Egypt Readies What May Be Its Biggest IPO as Capital Emerges
(Bloomberg) — Egypt plans to take the first steps early next year toward selling a stake in the state company behind its new capital city, in what could be the North African nation’s biggest-ever initial public offering.
The Administrative Capital for Urban Development, a joint venture between the military and the Housing Ministry created to oversee the the multi-billion dollar project, has “very very big assets and a big portfolio of land and projects,” said the company’s head, Ahmed Zaki Abdeen.
“We are in the planning stage now and can start the procedures of choosing advisers and deciding the size of the offering early next year,” he said in a phone interview. “We hope this IPO will be the largest in Egypt’s history.”
The offering will take place on the Egyptian exchange and “very possibly in another international market as well,” Abdeen said. “We are studying this option.”
President Abdel Fattah El-Sisi said Saturday that the company has 100 billion pounds ($6.4 billion) in liquid assets and as much as 4 trillion pounds in total holdings. Telecom Egypt staged Egypt’s biggest IPO in 2005 when it raised 5.1 billion pounds.
The new administrative capital is one of several mega-projects launched by El-Sisi since he became president in 2014, part of a broader effort to reboot the economy after the uprising a decade ago that ousted President Hosni Mubarak.
The new capital east of Cairo represents a three-phase project that envisages transforming a 700 square-kilometer (270 square-mile) swath of desert — roughly equal to the size of Singapore — into a modern hub for government buildings, foreign embassies, major companies and featuring Africa’s tallest tower.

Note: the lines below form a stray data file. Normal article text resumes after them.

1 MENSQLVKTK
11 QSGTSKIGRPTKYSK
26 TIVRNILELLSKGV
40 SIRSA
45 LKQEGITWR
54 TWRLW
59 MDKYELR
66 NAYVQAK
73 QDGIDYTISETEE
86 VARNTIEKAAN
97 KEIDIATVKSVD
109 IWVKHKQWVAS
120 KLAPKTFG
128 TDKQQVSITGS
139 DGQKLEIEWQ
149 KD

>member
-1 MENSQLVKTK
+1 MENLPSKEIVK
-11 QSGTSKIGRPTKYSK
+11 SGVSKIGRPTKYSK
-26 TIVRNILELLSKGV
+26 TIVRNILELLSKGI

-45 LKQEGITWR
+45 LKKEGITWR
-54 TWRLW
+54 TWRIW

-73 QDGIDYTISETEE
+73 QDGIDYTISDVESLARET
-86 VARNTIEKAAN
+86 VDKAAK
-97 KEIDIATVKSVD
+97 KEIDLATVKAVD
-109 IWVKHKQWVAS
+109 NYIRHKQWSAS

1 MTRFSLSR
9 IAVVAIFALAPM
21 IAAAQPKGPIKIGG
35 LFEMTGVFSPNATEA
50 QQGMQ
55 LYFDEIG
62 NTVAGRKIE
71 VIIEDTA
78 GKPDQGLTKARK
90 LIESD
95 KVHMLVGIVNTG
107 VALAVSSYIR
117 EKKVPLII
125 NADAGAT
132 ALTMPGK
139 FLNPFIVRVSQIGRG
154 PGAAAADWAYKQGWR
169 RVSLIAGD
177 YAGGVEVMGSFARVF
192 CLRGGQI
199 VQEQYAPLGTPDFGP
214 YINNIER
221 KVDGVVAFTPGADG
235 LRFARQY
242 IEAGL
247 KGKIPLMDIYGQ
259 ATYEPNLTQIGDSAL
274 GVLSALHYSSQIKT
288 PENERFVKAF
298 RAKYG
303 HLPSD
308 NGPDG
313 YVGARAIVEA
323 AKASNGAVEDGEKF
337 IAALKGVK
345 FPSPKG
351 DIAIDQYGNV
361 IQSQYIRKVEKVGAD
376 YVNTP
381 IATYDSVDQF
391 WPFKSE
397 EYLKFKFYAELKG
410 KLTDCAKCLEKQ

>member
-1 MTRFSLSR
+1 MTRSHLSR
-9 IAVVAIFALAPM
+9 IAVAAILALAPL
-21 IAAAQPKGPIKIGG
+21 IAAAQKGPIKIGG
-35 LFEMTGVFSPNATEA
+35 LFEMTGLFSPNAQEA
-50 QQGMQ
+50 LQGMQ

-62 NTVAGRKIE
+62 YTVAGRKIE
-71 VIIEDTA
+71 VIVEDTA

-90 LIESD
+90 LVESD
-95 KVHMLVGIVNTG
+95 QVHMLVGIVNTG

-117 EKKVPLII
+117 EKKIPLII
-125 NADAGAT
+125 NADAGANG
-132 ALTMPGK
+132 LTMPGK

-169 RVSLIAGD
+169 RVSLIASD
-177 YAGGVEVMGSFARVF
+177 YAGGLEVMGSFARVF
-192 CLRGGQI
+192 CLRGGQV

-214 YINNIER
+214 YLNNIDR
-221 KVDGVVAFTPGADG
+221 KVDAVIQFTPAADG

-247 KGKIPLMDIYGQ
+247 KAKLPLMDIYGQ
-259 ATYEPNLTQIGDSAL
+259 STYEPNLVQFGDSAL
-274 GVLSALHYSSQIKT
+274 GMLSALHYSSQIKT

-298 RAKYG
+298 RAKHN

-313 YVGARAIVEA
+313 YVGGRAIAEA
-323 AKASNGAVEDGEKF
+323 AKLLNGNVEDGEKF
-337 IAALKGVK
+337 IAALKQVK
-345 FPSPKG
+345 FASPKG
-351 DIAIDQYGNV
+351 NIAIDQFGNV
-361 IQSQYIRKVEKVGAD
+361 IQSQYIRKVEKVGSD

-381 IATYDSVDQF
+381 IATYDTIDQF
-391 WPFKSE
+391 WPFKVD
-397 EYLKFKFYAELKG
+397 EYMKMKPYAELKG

The government is preparing to move as many as 50,000 employees to the new capital in December, while a monorail linking the city to Cairo is expected to be ready around the middle of next year, according to Abdeen.
About three years ago, the government identified 23 state-owned firms that could be listed on Egypt’s stock exchange or may potentially sell additional stakes. Only one has been offered so far, with the global pandemic contributing to delays.
Egypt’s benchmark stock index mostly underperformed regional and global peers this year, partially reflecting investors’ appetite for the nation’s fixed income over its equities.
The gauge has gained in the past six days, however, the longest rising streak since January. It rose 1.3% on Sunday to the highest since March.
An offering of shares in the company in charge of the new capital project would “help shore up trading liquidity to unprecedented levels and add yet another heavyweight to the market’s main index,” said Amr Elalfy, head of research at Prime Securities.
Also, it “would help attract new local and international institutional investors, which would add more depth to the market and help reduce volatility,” Elalfy said.
(An earlier version of this story corrected year of Telecom Egypt’s share sale.)
(Updates with Egypt’s benchmark stock index performance under chart.)
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